Of Cranberry Sauce and Volunteer Management

As I stood browning sausage and toasting bread for the Thanksgiving stuffing this year, it occurred to me that putting together a Thanksgiving meal is much like managing a volunteer program.  It requires serious planning, attention to detail, and an understanding of the needs of the people around you (whether clients, volunteers, or your dinner guests).

For our Thanksgiving this year, we had seven people from four different states all convening at an aunt and uncle’s home in a fifth state.  The travel arrangements alone took up a whole lot of time and energy!  Then there was the meal.  Between food allergies and food preferences, cooking with my family can be quite a juggling act.  I, for instance, insist on canned cranberry sauce.  It’s about the only area where I won’t compromise, which I feel is fair for the least expensive item on the table.  We also have homemade cranberry sauce (which, oddly, I played a part in making this year.  Let’s just say I may have overdone it on the cloves.).  Other members of the family have their quirks, too.  Somehow, though, we make it work.  And that’s where the volunteer management skills come into play.

We know that good volunteer management requires a solid vision of the volunteer program.  We have to know what constitutes success before we even begin to put volunteers into action.  Like my heavily-cloved cranberry sauce, that doesn’t mean we don’t make mistakes.  But we know our goal and we put our resources into getting there.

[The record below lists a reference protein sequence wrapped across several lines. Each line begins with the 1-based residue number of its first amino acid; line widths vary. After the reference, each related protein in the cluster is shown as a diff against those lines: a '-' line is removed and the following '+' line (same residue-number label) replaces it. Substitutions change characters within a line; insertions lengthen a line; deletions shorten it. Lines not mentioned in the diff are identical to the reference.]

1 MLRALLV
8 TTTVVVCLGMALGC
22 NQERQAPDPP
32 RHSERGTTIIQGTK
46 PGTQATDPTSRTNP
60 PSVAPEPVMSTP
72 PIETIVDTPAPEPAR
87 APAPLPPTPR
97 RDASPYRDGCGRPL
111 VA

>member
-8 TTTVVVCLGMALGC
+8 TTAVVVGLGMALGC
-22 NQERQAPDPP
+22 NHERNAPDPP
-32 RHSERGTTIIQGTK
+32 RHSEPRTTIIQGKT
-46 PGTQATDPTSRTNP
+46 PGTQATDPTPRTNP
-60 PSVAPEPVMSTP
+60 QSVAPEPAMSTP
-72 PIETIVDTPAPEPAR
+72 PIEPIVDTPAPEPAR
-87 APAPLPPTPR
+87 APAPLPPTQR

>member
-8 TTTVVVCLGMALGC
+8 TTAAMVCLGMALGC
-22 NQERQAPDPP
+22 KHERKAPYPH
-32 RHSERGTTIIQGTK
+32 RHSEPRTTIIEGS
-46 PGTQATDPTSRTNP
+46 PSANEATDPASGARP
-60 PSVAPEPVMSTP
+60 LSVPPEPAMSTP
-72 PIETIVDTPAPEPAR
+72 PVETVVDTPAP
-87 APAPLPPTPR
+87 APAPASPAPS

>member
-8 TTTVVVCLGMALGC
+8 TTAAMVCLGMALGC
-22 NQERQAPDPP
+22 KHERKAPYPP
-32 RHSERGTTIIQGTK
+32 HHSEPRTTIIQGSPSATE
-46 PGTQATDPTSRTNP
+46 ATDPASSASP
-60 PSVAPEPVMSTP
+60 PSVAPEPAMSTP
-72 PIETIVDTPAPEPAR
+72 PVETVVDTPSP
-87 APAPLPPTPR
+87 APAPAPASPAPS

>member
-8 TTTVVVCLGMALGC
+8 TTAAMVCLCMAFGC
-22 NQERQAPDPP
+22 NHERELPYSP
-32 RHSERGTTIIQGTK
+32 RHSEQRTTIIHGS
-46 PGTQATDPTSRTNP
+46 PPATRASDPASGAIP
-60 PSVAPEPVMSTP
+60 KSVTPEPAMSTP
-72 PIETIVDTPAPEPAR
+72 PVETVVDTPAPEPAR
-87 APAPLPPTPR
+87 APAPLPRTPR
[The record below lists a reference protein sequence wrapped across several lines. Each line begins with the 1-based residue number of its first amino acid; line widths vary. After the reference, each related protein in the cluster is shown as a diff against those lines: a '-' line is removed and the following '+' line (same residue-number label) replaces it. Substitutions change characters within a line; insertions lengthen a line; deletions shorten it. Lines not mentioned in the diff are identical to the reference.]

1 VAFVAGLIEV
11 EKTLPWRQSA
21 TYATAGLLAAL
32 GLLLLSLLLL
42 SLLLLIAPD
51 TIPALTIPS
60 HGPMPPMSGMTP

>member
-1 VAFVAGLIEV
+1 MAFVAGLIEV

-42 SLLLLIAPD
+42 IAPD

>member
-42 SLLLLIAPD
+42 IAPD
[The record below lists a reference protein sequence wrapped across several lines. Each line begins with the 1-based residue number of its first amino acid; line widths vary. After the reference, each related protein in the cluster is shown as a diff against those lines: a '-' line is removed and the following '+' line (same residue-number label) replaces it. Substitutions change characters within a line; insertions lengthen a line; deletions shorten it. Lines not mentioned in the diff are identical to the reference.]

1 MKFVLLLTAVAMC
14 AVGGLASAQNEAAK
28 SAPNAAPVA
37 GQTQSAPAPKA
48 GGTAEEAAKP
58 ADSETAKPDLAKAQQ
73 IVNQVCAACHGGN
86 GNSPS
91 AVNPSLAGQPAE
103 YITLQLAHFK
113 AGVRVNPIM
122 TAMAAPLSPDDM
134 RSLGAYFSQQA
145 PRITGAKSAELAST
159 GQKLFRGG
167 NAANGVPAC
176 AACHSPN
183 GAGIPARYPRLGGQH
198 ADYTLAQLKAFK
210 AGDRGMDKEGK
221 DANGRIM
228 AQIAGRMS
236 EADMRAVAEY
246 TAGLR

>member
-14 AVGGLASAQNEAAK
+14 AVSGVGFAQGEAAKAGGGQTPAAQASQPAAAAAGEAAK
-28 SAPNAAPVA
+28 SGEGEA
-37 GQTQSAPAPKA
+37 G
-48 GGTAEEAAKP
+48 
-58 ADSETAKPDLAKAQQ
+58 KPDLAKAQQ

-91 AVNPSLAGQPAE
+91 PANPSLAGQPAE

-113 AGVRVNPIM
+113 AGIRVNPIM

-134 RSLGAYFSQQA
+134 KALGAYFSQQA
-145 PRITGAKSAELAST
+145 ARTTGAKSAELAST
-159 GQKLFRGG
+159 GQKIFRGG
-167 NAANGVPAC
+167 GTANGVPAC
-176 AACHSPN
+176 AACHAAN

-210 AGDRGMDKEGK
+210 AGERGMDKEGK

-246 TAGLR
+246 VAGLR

Sometimes the most challenging part can be getting the right volunteers into the right positions so that they are happy in their work.  This leads to better work and higher retention of the volunteers.  This is equally true at Thanksgiving.  What role do we give everyone so that each person plays a part in the success of the meal?  Let’s put the people who love cooking up front, the creative types can set the table, and those who love to clean up are on dish patrol.  Stick the friendliest person with the newest member of the family to make him/her feel comfortable.

If you’ve been to a dinner where people are in the wrong roles, you can feel the misery in the air.  Ask me to bake you a pie and you’re asking for a cranky woman in the kitchen and bad dessert for everyone!  We won’t meet our goal of a good meal for all and I’m not going to be too excited about next time.  Ask me to buy the groceries and wash the dishes and we’ll all be much happier.  The same is true of any volunteer event or program.

Plan right and get to know your volunteers.  Get the right people in the right positions and you’re more likely to see those volunteers return and get closer to reaching your goals.

People ask me for the secrets to volunteer retention all of the time.  I still have no Big Secret to unveil, but I think there’s a lot to learn from a family meal.  I hope you all enjoyed your Thanksgiving as much as I did and maybe had some “aha” moments as well!

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